The Exxon Valdez spill in Alaska was approximately 11 million gallons. That spill was only about the 35th largest in the world, though it was the largest in the US. It came from a huge supertanker that was about the size of 15 gyms in length X 4 gyms wide X 2 gyms deep (which held 66 million gallons).
Every day 31.5 billion gallons of oil are at sea being transported. But not all spills come from tankers. Some comes from storage tanks, pipelines, oil wells, tankers and vessels cleaning out tanks.
A good experiment to do here is to add vegetable oil, which acts like crude oil, to food-colored water in a large, clear plastic soda bottle with a cap. Shake it and watch how the oil always settles on top.
30-40% evaporates in the first 24-48 hours; these are the most poisonous (toxic) portions, as well as the portions that are the most soluble, and flammable.
Oil tends to float and spread out into a very thin film on the water surface...usually only about 0.1 mm thick...then spreads even thinner to a sheen, which is one tenth or one one-hundredth of this. Sheens are often seen as rainbow-like or silvery in puddles in parking lots.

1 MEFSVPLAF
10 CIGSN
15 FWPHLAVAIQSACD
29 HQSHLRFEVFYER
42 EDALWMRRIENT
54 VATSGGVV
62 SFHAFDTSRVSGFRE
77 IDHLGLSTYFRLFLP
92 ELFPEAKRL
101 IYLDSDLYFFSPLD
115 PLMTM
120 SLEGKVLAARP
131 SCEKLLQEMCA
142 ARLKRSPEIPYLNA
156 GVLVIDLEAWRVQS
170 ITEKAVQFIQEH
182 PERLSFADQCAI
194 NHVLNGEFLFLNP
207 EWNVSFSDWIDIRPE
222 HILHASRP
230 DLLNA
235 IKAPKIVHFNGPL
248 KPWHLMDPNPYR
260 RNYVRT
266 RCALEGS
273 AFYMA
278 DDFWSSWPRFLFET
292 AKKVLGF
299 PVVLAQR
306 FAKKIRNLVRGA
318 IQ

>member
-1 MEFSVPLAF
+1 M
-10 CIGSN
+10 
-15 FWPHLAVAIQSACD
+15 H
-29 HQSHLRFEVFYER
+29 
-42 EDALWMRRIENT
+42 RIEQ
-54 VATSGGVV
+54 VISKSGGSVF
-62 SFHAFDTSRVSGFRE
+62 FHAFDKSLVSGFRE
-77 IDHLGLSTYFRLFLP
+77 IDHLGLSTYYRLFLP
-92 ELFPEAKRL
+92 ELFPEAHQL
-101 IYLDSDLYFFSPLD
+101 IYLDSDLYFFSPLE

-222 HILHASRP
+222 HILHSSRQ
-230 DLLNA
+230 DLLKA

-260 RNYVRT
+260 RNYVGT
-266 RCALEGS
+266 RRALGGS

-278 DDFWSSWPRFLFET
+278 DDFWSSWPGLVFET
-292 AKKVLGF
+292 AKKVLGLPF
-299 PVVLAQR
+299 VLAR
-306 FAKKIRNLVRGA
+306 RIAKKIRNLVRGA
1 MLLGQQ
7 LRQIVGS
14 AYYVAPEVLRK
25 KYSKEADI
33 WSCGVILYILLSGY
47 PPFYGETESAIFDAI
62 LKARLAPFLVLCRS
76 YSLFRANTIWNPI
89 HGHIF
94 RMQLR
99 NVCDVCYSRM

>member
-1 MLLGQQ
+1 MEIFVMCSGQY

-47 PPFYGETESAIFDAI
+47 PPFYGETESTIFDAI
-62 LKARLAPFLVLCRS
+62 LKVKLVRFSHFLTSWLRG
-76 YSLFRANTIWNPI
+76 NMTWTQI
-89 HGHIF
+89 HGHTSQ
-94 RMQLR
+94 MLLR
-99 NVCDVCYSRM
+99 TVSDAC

It is very rare for oil to sink. It needs to adhere to heavier particles such as sand, algae, or silt to sink. An exception is a kind of oil used for burning in electric utility plants. This oil can actually sink in water since it is heavier than water.
These impacts are very often grossly exaggerated in the public media. Environmentalist groups have been notorious in spreading misinformation about environmental effects. Nevertheless, oil can have a significant impact on marine larvae, birds and mammals in particular, and to a lesser extent on fish.
Some components of oil are toxic if exposure occurs within the first two days of a spill (1 part per million [ppm], i.e. one gallon in one million gallons, can be toxic to invertebrate larvae; 1000 ppm for fish). Oil on feathers hinders the water-repellancy of the bird. Oil on fur takes away its insulating capacities.
Information provided by:
Oil Spill Intelligence Report, Arlington, MA, U.S.A.